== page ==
Last week I received a copy of Pricilla Pope-Levison’s Building the Old Time Religion: Women Evangelists in the Progressive Era
(New York: NYU Press, 2014). It looks like a very interesting volume covering an under-appreciated aspect of American Christian history. When I finish I will write a bit more about it. Here is the official blurb:
During the Progessive Era, a period of unprecedented ingenuity, women evangelists built the old time religion with brick and mortar, uniforms and automobiles, fresh converts and devoted protégés. Across America, entrepreneurial women founded churches, denominations, religious training schools, rescue homes, rescue missions, and evangelistic organizations. Until now, these intrepid women have gone largely unnoticed, though their collective yet unchoreographed decision to build institutions in the service of evangelism marked a seismic shift in American Christianity.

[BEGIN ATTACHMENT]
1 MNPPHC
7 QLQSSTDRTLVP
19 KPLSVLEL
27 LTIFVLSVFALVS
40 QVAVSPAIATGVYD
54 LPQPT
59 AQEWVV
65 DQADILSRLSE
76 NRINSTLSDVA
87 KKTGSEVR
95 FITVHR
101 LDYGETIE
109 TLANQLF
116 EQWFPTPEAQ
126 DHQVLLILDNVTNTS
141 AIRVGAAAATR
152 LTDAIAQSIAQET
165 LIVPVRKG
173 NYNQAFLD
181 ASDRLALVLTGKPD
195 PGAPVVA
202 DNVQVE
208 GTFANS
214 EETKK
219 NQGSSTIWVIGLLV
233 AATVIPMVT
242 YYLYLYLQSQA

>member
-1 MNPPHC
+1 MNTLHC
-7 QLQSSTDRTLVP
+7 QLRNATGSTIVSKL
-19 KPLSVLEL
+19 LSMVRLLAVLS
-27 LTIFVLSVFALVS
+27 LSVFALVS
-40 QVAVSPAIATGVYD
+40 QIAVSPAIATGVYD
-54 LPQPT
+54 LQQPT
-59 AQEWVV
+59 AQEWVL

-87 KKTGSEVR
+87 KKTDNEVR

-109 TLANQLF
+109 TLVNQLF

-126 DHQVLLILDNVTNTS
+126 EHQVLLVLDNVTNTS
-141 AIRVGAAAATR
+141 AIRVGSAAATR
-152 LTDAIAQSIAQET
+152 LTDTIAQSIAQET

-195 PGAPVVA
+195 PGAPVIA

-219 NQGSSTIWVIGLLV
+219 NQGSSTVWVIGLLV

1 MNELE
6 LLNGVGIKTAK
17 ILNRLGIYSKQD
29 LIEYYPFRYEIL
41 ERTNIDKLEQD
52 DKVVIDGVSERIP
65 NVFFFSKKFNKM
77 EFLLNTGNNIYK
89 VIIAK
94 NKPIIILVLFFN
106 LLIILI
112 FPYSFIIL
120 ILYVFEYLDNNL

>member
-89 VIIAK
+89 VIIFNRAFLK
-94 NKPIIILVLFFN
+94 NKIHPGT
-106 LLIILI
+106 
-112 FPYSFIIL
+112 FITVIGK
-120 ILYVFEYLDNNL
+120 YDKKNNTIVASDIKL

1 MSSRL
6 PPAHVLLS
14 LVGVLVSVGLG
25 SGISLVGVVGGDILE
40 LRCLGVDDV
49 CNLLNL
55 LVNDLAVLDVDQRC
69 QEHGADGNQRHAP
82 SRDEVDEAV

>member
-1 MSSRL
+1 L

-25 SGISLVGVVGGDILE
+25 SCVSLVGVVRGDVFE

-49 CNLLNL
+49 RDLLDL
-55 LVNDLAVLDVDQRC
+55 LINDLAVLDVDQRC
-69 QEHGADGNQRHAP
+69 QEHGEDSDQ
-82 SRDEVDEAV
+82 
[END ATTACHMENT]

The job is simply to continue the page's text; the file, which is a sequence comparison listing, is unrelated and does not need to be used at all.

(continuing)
In this ground-breaking study, Priscilla Pope-Levison dusts off the unpublished letters, diaries, sermons, and yearbooks of these pioneers to share their personal tribulations and public achievements. The effect is staggering. With an uncanny eye for essential details and a knack for historical nuance, Pope-Levison breathes life into not just one or two of these women—but two dozen.
The evangelistic empire of Aimee Semple McPherson represents the pinnacle of this shift from itinerancy to institution building. Her name remains legendary. Yet she built her institutions on the foundation of the work of women evangelists who preceded her. Their stories—untold until now—reveal the cunning and strength of women who forged a path for every generation, including our own, to follow.